The recent national security address by the prime minister was confusing, inflammatory and an example of pure “dog whistle” politics.

This is a man who implied every Muslim leader who denounced violence and extremism at the very least, “didn’t mean it” and at the most, that they were liars.

This was divisive, inflammatory and a slap in the face for the many Muslim leaders, advocates and community members who work tirelessly for the benefit of the broader Australian community. It disregarded the contributions Australian Muslims have made and continue to make to our country. It was either said out of pure political incompetence or as part of a strategy to purposely demonise the Australian Muslim community. Both scenarios are unacceptable.

His bumbling references to the introduction of new “welfare” restrictions for foreign fighters completely ignores the foreign fighter laws that were passed last year and which contained detailed restrictions on welfare. This attracted criticism that it violated Australia’s obligations under the Convention on the Rights of the Child as it would affect families, including children. It is unclear what further laws will be introduced or when.

It is likely that further to Raqqa which was designated as a “declared area” last year, that Mosul in Iraq will also become a “no go zone”. As the parliamentary joint committee on intelligence and security debates this decision, it will likely require further clarification for community members.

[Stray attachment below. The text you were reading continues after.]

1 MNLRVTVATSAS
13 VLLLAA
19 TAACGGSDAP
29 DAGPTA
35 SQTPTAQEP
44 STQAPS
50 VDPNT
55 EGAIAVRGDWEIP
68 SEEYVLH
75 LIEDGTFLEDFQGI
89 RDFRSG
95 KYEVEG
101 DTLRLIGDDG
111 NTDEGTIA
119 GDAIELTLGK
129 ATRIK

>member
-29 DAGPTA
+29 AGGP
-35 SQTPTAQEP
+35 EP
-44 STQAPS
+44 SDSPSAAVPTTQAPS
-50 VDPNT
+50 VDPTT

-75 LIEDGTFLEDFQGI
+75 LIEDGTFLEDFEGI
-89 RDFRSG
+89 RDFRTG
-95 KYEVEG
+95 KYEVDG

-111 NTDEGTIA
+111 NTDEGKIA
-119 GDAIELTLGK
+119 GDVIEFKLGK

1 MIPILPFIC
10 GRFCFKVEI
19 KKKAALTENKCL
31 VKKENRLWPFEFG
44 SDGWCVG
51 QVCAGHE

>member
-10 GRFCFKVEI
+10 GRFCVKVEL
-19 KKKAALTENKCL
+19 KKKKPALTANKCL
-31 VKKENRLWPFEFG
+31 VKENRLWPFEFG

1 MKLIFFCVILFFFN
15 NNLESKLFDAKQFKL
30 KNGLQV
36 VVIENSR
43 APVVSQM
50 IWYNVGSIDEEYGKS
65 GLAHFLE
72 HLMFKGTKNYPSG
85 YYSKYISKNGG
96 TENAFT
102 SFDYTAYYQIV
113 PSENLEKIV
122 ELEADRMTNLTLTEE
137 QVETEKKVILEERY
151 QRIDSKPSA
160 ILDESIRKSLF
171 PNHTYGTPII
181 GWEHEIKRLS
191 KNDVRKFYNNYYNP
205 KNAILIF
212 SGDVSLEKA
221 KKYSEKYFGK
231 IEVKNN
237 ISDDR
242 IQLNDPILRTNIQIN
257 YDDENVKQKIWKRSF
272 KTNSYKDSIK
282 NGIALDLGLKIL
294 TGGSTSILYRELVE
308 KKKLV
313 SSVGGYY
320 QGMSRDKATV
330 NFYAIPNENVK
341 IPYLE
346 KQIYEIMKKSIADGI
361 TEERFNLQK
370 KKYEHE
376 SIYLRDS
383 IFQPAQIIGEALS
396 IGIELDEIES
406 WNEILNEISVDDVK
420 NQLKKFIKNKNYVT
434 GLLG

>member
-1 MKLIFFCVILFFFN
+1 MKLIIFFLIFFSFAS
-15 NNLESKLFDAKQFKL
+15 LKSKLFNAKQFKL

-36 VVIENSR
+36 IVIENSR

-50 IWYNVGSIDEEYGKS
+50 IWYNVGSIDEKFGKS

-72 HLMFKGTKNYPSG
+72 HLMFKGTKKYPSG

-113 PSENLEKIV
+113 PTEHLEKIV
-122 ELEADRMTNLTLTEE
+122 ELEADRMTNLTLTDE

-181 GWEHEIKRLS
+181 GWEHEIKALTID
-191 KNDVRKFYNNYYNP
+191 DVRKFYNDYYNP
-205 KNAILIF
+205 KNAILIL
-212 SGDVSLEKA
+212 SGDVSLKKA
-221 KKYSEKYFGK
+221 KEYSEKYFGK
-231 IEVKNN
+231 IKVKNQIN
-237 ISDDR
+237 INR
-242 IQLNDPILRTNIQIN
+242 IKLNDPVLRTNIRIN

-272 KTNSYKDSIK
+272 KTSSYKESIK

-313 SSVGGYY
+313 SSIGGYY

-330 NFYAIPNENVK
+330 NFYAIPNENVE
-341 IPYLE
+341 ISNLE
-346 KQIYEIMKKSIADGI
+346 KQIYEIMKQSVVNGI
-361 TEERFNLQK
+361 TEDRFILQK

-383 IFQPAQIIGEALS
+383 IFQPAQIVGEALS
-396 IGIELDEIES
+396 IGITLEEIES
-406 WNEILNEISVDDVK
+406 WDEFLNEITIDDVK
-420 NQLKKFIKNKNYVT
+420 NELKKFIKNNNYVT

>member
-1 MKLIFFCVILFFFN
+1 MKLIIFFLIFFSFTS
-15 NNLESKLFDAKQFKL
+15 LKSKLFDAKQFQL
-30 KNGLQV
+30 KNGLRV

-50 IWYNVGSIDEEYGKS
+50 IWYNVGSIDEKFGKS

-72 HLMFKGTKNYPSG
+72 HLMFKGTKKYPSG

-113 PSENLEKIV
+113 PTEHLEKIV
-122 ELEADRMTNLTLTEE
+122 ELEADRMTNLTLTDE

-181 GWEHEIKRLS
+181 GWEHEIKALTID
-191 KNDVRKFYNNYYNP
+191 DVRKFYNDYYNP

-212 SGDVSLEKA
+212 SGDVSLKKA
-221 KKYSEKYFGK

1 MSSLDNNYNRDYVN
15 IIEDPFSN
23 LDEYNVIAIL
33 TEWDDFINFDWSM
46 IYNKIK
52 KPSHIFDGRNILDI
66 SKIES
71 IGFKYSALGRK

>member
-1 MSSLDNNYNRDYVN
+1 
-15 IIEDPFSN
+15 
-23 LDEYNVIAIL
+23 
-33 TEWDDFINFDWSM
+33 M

Disappointingly, although expected, the joint committee on intelligence and security issued their advisory report on the Data Retention Bill with recommendations that will most likely result in the Australian Labor Party supporting the Bill to be made into law.

This Bill will make  mass surveillance on every single Australian a reality, regardless of whether you have committed an offence. Your data will likely be stored for at least two years by telecommunication companies. The provisions may be subject to further debate in the Senate.

There is no doubt that the Australian Muslim community, like all Australians, wants Australia to remain free from any form of terrorism. To represent otherwise to deflect attention away from unpopular leadership and unpopular policies is mischievous.